I have been and always will be a massive proponent of the werewolf genre. From way back to Lon Chaney Jr.’s The Wolf Man up to contemporary classics like Dog Soldiers. The issue when delivering on a concept with generally perceived strict rules like Werewolves tends to become “how can we utilize well-traveled genre terrain for new and inventive ideas”. Thankfully William Brent Bell’s WER is up to the task of using a few new spins on the werewolf genre as well as packaging them in an in-your-face, found footage/mockumentary style without the need of maintaining a consistent and specific point of view. Bell’s previous work consists of the poorly received video game horror flick Stay Alive and the dreadful found footage exorcist picture The Devil Inside, so color me surprised that this film is both competent and interesting.
After a brutal double homicide involving tourists in rural France, the lone survivor gives a description of the murderer that is quite similar to that of a werewolf. Through a flurry of newscasts it’s revealed the police have apprehended Talan Gwynek (Brian Scott O’Connor) for the crimes, under possibly corrupt motives. Defense attorney Kate Moore (A.J. Cook) sees this as an opportunity for career growth as well as believing in Talan’s innocence despite his imposing physique. Talan resembles the description from the survivor standing 7 feet tall and featuring thick body hair and a beard. Yet the defense team quickly uncovers more information that seems to lead them to think Talan isn’t the murderer. With forensic help from Kate’s ex Gavin (Simon Quarterman) it becomes the defense team’s belief that Talan suffers from a rare disease that would physically disable him from being able to have committed the crimes. A series of medical tests are run on Talan for verification, and then the tone of the film drastically changes.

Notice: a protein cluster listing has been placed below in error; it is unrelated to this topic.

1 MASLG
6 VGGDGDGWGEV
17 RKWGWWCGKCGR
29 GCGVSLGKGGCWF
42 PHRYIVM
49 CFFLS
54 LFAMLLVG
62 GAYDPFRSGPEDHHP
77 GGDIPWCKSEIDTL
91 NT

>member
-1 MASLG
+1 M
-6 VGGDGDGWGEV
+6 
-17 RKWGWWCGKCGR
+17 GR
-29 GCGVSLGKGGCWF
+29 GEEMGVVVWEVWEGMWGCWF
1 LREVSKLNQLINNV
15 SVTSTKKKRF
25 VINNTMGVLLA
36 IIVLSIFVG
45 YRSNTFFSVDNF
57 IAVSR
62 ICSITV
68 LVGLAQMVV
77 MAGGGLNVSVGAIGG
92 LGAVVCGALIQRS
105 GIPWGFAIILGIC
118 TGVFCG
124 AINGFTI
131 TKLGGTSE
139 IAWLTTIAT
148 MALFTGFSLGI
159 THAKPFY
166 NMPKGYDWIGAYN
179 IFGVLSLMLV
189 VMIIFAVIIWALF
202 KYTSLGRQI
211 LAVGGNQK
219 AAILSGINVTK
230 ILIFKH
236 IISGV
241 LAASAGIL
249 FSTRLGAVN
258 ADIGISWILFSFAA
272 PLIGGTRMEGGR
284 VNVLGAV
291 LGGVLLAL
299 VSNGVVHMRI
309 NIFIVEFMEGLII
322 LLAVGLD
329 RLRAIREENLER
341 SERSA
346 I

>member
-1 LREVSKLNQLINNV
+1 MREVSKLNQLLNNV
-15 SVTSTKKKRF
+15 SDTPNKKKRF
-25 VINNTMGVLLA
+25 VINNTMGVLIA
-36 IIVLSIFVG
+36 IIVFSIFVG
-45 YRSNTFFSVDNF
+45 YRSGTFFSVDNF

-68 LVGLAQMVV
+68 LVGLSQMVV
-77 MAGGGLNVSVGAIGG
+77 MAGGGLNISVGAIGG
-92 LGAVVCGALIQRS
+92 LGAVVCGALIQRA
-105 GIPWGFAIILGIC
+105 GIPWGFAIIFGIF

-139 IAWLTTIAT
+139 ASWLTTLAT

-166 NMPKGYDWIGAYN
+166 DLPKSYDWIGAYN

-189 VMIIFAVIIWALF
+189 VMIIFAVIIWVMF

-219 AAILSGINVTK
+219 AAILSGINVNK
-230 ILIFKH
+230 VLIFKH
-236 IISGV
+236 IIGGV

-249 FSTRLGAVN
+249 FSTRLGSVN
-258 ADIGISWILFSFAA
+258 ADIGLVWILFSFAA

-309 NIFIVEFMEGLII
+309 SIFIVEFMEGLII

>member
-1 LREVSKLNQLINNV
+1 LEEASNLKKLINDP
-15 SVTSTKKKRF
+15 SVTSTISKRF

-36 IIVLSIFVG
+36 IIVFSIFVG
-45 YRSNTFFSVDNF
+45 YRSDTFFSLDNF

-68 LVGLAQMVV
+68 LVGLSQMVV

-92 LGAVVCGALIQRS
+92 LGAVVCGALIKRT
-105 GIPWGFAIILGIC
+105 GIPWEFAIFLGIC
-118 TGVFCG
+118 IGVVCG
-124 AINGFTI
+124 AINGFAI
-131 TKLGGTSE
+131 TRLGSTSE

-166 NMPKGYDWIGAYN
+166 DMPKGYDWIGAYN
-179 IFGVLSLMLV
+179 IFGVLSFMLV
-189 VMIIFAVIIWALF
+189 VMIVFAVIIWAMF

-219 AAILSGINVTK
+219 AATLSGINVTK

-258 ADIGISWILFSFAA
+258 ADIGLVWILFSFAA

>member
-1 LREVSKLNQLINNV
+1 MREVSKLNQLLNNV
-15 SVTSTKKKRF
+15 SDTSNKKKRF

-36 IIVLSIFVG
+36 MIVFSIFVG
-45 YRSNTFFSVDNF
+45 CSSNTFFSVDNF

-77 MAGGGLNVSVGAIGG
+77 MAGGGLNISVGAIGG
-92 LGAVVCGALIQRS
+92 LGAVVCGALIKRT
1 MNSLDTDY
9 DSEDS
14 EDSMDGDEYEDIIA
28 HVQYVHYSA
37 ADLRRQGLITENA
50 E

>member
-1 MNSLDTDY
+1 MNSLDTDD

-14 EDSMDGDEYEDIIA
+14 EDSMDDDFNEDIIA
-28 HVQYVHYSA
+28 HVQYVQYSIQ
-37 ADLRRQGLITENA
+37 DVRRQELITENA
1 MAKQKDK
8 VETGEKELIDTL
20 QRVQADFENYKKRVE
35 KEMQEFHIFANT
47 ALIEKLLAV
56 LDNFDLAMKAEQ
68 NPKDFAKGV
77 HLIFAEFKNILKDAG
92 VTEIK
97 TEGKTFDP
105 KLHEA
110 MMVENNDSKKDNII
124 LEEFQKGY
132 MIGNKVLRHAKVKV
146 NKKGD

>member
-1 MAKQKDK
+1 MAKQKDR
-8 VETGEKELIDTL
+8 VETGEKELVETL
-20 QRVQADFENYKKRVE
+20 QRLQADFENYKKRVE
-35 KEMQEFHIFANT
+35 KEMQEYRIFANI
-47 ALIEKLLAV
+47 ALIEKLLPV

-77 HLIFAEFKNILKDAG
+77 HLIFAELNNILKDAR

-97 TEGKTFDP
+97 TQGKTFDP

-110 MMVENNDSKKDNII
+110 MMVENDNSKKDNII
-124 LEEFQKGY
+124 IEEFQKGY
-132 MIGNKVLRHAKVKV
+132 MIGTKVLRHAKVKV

WER represents a very visceral and grisly take on the genre. Blood and gore is ample throughout the feature. An early scene of an autopsy on the first victims illustrates just how gruesome the rest of the film can be. With fast paced editing and a zooming camera, most of the gore is brief but affecting. WER maintains a solid energy after being built on a courtroom premise for over 30 minutes, consistently featuring bodies tossed around like dolls, and limbs treated like the petals of a flower. It’s an energetic and engaging experience that vividly captures the locations and people involved in each situation.
The performances in WER are also top notch. Kate Moore’s portrayal by A.J. Cook is confident yet vulnerable in each successive scene. Brian Scott O’Connor is tremendous in both his physical presence and his seemingly gentle nature. It is very clear from early on that O’Connor is sweet, perhaps misunderstood, but possibly extremely dangerous. Simon Quarterman is also surprisingly essential to the film and quite nearly the heart of the story with his complex delivery of Gavin’s motives. Overall it’s a strong cast that lets the top three do a lot of the leg work. They keep the material interesting and remain committed to their duties even when the audiences’ interest may wane a bit.
WER is a strong entry to the werewolf genre; it’s not altogether a classic, or a disappointment either. There’s plenty to love including the performers and the action sequences, but certain scenes appear cheap and needed another pass on the CGI. The pacing of the third act is dreadfully slow, and the reactions of police to the presence of a supernatural creature are downright stupid (Yea there’s a super strong werewolf killing everyone, what do you say we try to corner him in a tight cave!). But there are some nice, if predictable, character turns that amp up the human drama just enough to maintain the interest to the film’s conclusion.